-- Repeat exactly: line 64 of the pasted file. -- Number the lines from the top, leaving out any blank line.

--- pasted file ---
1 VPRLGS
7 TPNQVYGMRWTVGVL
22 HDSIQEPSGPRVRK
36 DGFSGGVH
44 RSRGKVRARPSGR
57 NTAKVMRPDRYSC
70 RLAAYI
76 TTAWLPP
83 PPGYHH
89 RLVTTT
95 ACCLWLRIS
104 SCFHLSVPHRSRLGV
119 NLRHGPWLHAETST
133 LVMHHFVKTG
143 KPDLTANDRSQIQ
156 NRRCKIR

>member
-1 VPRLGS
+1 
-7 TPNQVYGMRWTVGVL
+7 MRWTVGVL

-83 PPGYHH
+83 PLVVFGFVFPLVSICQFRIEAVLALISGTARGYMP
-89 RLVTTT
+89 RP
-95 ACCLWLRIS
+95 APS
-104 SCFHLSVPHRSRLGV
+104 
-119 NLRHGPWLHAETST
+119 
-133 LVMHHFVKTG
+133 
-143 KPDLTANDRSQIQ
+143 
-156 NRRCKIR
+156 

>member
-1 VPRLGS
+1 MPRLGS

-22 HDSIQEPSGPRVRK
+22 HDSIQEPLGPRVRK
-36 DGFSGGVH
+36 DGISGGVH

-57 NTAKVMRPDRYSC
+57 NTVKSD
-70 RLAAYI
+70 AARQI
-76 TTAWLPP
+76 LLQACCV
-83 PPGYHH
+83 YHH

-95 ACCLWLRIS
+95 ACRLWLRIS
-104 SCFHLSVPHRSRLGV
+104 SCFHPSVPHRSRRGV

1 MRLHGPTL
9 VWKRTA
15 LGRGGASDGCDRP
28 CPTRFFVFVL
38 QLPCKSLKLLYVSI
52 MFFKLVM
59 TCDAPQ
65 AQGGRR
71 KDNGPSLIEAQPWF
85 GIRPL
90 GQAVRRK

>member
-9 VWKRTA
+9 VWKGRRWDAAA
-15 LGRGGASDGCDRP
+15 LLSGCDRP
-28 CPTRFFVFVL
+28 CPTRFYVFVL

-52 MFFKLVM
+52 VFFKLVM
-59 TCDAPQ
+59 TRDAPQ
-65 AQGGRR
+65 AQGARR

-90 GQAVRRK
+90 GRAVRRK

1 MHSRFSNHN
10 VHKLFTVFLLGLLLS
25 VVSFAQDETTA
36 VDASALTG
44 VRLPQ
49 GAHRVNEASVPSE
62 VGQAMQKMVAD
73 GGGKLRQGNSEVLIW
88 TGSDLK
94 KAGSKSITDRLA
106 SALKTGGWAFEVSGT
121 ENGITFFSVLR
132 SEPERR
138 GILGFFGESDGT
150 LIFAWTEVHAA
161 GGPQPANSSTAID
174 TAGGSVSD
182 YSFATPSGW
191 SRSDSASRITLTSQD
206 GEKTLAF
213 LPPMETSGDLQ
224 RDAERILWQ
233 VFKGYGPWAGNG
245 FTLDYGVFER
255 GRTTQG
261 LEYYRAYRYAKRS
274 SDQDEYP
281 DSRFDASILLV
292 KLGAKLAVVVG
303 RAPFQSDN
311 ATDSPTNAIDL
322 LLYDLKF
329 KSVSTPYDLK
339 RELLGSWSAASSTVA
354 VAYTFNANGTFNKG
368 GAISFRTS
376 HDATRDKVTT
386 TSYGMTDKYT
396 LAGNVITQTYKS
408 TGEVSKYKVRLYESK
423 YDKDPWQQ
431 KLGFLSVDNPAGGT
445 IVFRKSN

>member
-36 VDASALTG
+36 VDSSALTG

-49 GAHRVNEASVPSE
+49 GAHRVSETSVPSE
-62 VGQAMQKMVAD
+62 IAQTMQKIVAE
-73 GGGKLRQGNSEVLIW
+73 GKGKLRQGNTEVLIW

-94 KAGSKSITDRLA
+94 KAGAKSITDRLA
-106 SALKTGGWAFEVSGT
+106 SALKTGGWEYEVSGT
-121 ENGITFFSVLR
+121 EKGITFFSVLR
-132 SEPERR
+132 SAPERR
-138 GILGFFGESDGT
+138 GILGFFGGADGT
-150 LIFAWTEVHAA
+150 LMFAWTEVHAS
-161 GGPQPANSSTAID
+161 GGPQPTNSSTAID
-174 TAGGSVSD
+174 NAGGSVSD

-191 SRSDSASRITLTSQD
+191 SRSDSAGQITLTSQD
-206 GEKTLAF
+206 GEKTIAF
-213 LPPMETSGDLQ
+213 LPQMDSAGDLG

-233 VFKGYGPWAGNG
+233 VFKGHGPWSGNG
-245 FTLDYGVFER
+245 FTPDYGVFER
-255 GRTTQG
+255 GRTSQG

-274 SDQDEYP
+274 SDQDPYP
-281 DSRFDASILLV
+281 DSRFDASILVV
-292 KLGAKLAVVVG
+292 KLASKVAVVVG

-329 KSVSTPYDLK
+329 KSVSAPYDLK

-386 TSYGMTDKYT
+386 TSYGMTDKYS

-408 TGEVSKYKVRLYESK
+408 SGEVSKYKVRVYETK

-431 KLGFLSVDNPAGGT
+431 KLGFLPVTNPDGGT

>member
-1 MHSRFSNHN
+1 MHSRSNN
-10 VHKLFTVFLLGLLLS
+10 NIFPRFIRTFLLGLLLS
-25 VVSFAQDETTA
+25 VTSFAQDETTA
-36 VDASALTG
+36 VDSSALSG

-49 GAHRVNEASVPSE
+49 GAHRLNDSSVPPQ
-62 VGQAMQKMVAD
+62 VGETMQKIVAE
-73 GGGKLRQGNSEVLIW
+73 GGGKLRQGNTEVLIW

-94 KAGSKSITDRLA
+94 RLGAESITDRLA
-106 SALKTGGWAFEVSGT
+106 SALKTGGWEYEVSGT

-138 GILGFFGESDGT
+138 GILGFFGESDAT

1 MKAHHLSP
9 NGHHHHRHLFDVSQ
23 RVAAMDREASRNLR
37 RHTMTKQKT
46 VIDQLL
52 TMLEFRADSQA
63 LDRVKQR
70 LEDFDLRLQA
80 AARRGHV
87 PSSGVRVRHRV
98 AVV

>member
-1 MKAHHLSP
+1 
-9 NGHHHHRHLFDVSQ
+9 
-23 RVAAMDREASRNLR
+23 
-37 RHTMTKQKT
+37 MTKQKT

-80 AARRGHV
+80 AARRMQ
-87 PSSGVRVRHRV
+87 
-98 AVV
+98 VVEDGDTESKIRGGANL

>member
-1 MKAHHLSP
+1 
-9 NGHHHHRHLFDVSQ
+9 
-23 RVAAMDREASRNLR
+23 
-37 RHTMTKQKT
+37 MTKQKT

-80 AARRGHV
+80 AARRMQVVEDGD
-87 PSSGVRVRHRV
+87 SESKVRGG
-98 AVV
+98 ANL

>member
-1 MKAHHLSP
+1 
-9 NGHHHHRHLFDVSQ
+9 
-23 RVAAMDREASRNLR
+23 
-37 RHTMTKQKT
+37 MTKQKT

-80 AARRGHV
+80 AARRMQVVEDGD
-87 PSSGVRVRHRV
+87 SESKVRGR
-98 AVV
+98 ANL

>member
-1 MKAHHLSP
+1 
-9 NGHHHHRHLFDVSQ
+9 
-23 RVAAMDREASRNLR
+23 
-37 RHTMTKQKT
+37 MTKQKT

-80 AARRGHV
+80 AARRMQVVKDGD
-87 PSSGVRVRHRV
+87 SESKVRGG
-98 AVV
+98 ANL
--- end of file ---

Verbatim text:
65 AQGGRR